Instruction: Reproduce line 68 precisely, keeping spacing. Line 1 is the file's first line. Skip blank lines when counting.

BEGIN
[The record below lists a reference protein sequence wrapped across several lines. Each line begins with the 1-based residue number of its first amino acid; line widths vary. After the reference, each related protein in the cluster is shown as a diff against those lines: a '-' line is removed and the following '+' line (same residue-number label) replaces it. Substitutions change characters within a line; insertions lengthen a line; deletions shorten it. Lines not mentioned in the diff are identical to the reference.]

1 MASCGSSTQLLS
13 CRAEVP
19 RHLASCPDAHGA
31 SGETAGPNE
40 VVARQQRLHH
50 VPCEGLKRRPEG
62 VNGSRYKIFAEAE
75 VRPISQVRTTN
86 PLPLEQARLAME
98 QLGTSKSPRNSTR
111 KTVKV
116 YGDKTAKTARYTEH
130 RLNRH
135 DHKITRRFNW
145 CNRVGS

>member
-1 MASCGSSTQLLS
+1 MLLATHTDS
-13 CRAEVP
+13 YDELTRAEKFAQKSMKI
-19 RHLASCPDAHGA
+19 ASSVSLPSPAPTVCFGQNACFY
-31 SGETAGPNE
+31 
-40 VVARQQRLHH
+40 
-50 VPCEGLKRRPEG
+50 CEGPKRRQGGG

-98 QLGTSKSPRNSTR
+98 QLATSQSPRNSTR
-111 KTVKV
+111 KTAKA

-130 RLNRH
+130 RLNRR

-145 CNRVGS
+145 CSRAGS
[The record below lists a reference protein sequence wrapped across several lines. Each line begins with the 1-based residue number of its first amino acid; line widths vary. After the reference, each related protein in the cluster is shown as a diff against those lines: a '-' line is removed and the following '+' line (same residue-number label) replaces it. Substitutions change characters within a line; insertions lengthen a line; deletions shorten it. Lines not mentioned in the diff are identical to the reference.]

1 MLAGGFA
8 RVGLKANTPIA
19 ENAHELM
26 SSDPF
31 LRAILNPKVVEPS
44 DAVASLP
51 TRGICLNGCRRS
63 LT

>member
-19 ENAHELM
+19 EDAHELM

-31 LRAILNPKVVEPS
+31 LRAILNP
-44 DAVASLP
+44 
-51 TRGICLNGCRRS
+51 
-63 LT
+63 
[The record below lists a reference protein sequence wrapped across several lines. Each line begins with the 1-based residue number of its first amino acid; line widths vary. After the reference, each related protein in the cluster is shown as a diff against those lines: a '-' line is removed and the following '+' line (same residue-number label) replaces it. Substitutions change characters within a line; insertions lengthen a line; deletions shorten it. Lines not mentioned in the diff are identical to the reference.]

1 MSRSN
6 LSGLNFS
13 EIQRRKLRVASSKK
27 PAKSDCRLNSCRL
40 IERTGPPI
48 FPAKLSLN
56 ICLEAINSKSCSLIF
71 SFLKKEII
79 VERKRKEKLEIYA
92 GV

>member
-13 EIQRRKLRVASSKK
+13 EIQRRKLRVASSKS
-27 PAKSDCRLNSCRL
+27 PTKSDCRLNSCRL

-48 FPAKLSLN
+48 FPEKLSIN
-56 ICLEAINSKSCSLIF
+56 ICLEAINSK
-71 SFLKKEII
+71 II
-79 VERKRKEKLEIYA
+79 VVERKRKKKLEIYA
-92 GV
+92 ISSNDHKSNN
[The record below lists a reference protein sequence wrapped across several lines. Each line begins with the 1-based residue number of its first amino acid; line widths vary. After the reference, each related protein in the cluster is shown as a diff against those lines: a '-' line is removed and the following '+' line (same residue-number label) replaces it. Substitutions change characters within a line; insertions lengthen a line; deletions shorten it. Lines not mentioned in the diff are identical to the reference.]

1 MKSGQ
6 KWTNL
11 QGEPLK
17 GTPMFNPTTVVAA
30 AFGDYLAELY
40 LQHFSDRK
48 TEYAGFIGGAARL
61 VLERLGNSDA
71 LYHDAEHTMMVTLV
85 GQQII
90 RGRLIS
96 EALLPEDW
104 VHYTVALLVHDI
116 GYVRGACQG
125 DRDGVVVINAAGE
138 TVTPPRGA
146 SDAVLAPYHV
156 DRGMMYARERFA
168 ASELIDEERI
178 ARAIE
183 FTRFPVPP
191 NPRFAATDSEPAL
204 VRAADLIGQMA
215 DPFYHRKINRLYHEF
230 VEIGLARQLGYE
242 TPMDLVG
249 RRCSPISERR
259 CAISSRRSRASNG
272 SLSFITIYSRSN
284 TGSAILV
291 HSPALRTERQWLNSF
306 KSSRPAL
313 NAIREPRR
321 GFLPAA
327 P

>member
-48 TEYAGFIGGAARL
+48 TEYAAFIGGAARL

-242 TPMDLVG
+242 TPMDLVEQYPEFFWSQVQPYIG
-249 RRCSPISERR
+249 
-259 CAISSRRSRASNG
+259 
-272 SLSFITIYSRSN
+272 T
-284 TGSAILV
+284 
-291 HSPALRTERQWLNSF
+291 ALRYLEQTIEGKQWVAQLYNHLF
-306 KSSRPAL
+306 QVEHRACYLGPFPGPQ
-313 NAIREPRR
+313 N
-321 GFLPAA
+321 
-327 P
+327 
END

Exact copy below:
92 GV